Your partner can’t be your only source of love
I’ve been feeling really down lately, like a hamster on a wheel or a gray egg avatar on a Twitter screen. My husband is worried about me.
“Let’s just watch another episode of The Wire,” I toss off when he tries to ask me about what’s going on, after he comes home from his poker game around midnight one night.
My face is a flatline emoji. My eyes are cast downward. I’m lying on our loosely made bed in a sea of paperwork, gum wrappers, hair ties, color-coded file tabs, and a label maker. Steeped in self-pity, I ponder making a new folder and printing, in that crisp sans-serif font which makes everything so easily compartmentalized, a new label: “DEPRESSION.”
“Let’s talk a little first,” Pat says, trying to reach out and touch me through a barricade of three stacks of file folders. He slides the fortress sideways, and his hand reaches my leg, just barely. In response, I fall backward, close my eyes and begin to list what is upsetting me.
“I feel sad,” I begin. “I’m sad about some of my friendships that have fallen away. I’m sad because my days are often filled up with way too many transactional relationships. Either I want something from someone else or they want something from me. There’s no love there at all. There’s no sense of history or loyalty. I feel resentful. I feel disorganized. I feel like I’m never going to finish my book proposal. I feel over everything. I feel depleted of joy and wonder and gratitude and authenticity.”
What I didn’t say: I feel like I need more love than he can provide.
And I’m taking it out on him — some days without even realizing it. It’s not just that I’m grumpy and depressed, but also expressing the palpable lack of gratitude that can corrode a marriage when one partner pulls away from, well, everything.
One of the tools that I discovered in order to better check in with my partner comes from the terrific book The 5 Love Languages. The idea (which sounds fairly corny, I admit) involves communicating the level of your “love tank” to one another as if your contentment had a physical dipstick inside of it. On a scale of one to ten, you indicate how full or empty your heart feels in terms of sustenance and support.
While my feelings toward my husband are definitely at a solid ten right now, my overall love tank is hovering around six or seven. And that distinction makes me realize what I’m doing wrong: I’m not relying on enough sources of support and care outside of my partner. I need to figure out how to correct that.
“Okay, so why don’t you just tell me things that are going through your head,” my husband says encouragingly. “Just keep talking. That will help.”
“I think I need to make more time for the people in my life who really love me and are there for me no matter what,” I say. “I need to reach out rather than just feeling sorry for myself.”
“That sounds smart,” he says. “I want you to do that, too. So who are people you can reach out to?”
I start listing off names, and, as I do so, he gets into bed and positions my head in his arms. He’s squeezing my body as tightly as he can, which he knows comforts me.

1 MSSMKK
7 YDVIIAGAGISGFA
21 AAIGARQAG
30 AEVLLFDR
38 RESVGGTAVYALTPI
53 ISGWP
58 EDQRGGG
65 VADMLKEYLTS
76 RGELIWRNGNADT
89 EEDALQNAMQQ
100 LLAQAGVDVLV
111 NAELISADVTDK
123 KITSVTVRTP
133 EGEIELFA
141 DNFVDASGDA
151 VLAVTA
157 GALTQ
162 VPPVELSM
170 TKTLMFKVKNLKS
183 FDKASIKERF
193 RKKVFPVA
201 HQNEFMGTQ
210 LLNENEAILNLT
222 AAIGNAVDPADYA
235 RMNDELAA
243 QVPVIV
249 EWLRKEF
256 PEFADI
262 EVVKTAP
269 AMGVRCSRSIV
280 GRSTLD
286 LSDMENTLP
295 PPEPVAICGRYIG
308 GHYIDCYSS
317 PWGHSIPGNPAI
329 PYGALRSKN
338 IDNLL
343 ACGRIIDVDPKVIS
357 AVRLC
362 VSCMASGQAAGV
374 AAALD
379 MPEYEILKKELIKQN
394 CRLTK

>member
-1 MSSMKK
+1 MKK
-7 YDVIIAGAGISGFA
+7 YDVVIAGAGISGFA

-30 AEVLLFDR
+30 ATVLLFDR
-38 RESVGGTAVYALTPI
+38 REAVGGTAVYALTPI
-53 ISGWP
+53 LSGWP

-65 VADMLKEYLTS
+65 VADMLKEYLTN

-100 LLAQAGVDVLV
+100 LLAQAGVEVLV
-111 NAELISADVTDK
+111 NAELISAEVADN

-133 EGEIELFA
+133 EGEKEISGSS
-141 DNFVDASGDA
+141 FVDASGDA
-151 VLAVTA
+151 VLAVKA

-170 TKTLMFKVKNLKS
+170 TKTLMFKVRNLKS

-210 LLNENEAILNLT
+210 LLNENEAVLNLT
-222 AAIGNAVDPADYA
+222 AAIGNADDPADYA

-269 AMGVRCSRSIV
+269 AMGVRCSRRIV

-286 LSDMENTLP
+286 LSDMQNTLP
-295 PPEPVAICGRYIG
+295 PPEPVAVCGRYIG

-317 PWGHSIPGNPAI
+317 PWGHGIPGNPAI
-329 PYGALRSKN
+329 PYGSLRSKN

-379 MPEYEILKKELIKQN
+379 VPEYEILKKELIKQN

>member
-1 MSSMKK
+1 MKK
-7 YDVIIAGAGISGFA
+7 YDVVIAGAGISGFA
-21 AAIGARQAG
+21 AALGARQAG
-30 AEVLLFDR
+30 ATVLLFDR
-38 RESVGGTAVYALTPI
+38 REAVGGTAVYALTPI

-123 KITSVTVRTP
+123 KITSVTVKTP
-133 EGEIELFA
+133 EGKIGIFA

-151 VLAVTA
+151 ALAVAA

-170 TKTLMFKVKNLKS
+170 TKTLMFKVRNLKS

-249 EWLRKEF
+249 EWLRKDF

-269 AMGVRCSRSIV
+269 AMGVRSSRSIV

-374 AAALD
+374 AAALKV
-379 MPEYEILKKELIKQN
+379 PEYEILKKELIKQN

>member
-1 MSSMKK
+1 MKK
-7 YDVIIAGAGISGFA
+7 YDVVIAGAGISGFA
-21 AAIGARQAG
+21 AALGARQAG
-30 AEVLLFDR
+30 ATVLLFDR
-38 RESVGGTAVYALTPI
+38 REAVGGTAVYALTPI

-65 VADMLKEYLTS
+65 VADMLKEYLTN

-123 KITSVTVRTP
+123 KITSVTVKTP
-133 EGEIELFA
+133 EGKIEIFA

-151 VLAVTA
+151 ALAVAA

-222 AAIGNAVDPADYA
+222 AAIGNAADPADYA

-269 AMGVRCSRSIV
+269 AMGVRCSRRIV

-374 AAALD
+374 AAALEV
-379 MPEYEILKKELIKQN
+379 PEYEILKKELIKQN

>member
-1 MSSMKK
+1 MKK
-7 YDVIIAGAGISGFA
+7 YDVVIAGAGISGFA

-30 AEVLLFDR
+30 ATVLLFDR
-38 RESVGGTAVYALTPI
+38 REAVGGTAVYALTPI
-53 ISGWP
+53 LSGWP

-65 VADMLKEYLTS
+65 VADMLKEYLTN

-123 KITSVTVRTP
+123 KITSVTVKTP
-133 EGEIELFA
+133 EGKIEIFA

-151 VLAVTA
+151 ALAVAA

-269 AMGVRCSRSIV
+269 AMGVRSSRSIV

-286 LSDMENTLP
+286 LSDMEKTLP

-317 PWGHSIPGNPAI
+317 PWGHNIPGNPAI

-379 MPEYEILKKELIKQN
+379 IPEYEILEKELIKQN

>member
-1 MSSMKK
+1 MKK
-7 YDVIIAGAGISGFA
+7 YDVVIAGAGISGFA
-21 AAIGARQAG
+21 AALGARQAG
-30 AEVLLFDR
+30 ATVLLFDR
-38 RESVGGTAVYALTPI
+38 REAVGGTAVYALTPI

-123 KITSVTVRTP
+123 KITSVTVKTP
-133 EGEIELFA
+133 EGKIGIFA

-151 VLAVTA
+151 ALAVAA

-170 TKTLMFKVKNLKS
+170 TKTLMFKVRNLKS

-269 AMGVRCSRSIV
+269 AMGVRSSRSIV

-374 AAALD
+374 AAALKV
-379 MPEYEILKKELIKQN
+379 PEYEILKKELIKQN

“So ... now can we watch The Wire?” I ask, depleted after only a little bit of sharing, unable to go much deeper without the depression going deeper too. “I really need to hear your Bunk impression.”
He obliges, and we turn on the TV. But after working nonstop for 48 hours, he falls sound asleep next to me as soon as the theme song starts. I turn the sound down, tossing and turning next to him, my head spinning with plenty of problems and few solutions.
As he sleeps, I open my task list in my phone, thinking that laying things out will help me feel more in control. I do enjoy listing things. My list reads: 1. Send laundry out. 2. Return stuff to Container Store. 3. Hire the shelving guy from TaskRabbit. 4. Cancel Amazon Prime. 5. Get new printer cartridges. (My life is scintillating.)
Here’s what I should be putting on that list: 1. Make a dinner date with an old friend or reach out to people I’d like to know better. 2. Plan a trip to see my sister and parents in California. 3. Figure out a regular 12-step meeting to go to and put it on my calendar so I don’t keep blowing it off. 4. Volunteer. 5. Spend less fucking time on the internet.
I think of my never satiated to-do list and ask myself: Am I productive or just busy? “Busy” is when your time is constantly filled — versus “productive,” when you are focused on your big objectives. I realized that the more time I was spending on stupid errands and list-making, the less time I was spending on my real objectives in life: nurturing my mind, body, and soul.
Enough self-pity, I decide. It’s time for action.
I search for women’s 12-step meetings I can attend every day, and I add them in as recurring events on my calendar. I slather my pillow in lavender essential oil and finally pass out. I email longtime friends to make plans. I sign up to volunteer with the elderly (talk about being reminded not to waste your life). And I make a plan to get off the internet for long blocks of time and disconnect from Wi-Fi entirely.
The next morning, my reminder goes off for the meeting. I don’t want to go, but I force myself. It’s one right action, which is all I need.
“My name is Mandy,” I say to the group of women at the meeting, the first one I had attended in months, “and I’m having a hard time right now.”
Eyes turn to me, sympathetic and kind. One woman gives me a warm embrace. I feel goose bumps on my arms.
My love tank fills instantly.